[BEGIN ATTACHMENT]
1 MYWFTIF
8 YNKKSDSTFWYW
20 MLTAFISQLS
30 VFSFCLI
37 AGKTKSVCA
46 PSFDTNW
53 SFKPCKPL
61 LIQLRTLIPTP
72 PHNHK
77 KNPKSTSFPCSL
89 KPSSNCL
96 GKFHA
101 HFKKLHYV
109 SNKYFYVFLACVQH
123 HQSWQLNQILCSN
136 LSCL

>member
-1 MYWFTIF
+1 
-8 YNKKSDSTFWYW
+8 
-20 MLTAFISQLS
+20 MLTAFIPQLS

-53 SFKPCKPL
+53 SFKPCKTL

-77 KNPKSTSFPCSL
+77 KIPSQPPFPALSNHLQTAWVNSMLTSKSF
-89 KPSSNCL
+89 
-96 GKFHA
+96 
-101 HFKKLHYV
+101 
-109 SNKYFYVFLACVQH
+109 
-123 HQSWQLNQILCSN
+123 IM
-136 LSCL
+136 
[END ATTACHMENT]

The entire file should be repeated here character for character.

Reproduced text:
1 MYWFTIF
8 YNKKSDSTFWYW
20 MLTAFISQLS
30 VFSFCLI
37 AGKTKSVCA
46 PSFDTNW
53 SFKPCKPL
61 LIQLRTLIPTP
72 PHNHK
77 KNPKSTSFPCSL
89 KPSSNCL
96 GKFHA
101 HFKKLHYV
109 SNKYFYVFLACVQH
123 HQSWQLNQILCSN
136 LSCL

>member
-1 MYWFTIF
+1 
-8 YNKKSDSTFWYW
+8 
-20 MLTAFISQLS
+20 MLTAFIPQLS

-53 SFKPCKPL
+53 SFKPCKTL

-77 KNPKSTSFPCSL
+77 KIPSQPPFPALSNHLQTAWVNSMLTSKSF
-89 KPSSNCL
+89 
-96 GKFHA
+96 
-101 HFKKLHYV
+101 
-109 SNKYFYVFLACVQH
+109 
-123 HQSWQLNQILCSN
+123 IM
-136 LSCL
+136 